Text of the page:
The learning experience at St Joseph’s nurtures all students to become active members of our global community - the doers, makers and cutting-edge thinkers the world needs. Students are provided with learning environments that encourage investigation, exploration, creativity and develop an understanding of how they learn. Our curriculum is purposefully designed to provide opportunities for our students to develop the skills to become critical thinkers, problem solvers, and collaborators.. Through reflection and evaluation, our students are empowered to independently extend their learning.
There are seven Key Learning Areas (KLAs) in the Primary Catholic School Curriculum in New South Wales:
- Religious Education
- Science and Technology
- History and Geography
- Creative Arts
- Personal Development, Health and Physical Education
We are guided by the NSW Education Standards Authority (NESA) and Lismore Diocese expectations in ensuring a quality, contextualised education for all of our students.
Learning and Teaching Framework
At St Joseph's, we are committed to excellence and equity in the growth and development of all students as lifelong learners who are actively engaged with a passionate curiosity and wonder about the world. At its heart, education equips students with the attributes, knowledge, skills and confidence they need to live fulfilling, productive and responsible lives. Students engage with a range of people, places, and disciplines to grow as critical and creative problem-solvers who embrace society in all its diversity.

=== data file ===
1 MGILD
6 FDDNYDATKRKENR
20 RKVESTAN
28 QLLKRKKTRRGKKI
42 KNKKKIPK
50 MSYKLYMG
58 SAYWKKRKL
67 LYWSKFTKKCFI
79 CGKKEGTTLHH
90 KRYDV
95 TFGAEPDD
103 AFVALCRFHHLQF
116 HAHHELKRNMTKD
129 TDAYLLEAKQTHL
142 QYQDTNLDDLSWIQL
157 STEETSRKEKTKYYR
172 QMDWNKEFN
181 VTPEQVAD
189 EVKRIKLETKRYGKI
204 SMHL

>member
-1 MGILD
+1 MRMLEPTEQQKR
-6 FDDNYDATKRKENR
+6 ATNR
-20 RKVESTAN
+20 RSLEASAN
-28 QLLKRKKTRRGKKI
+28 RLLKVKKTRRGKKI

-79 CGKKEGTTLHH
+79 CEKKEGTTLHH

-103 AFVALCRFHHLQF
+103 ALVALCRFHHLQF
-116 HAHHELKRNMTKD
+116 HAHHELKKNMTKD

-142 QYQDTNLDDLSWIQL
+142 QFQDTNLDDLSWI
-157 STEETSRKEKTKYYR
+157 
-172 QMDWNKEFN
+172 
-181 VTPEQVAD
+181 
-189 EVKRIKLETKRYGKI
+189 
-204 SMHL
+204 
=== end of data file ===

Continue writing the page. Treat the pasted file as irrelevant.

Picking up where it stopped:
Learners in our school are empowered to become co-responsible for their learning as they explore an increasingly interconnected and complex world through:
- a rich curriculum that engages;
- pedagogy that empowers;
- environments that enable; and
- a powerful culture of learning for continual growth.
These four dimensions are at the heart of learning and teaching, inspiring, challenging, empowering, and developing students’ love of learning. We draw on the Catholic tradition, providing direction and meaning for students as they engage with their lives' religious and spiritual dimensions.
Highly skilled teachers, and those who support them, have a central role in the learning process as they use their expert knowledge, skills and dispositions to engage in learning and feedback in partnership with students. They build learning communities that inspire, engage and challenge students as they seek to make sense of their world and their role in it. They model lifelong learning through intentional collaborative practise, feedback and reflection. Through deep thinking and meaningful engagement, they challenge themselves and their students to co-construct and apply new knowledge in a range of contexts.
Teaching is a vocation that calls for recognition that we recognise that we are walking on the 'sacred ground of the other' (Evangelii Gaudium, 169).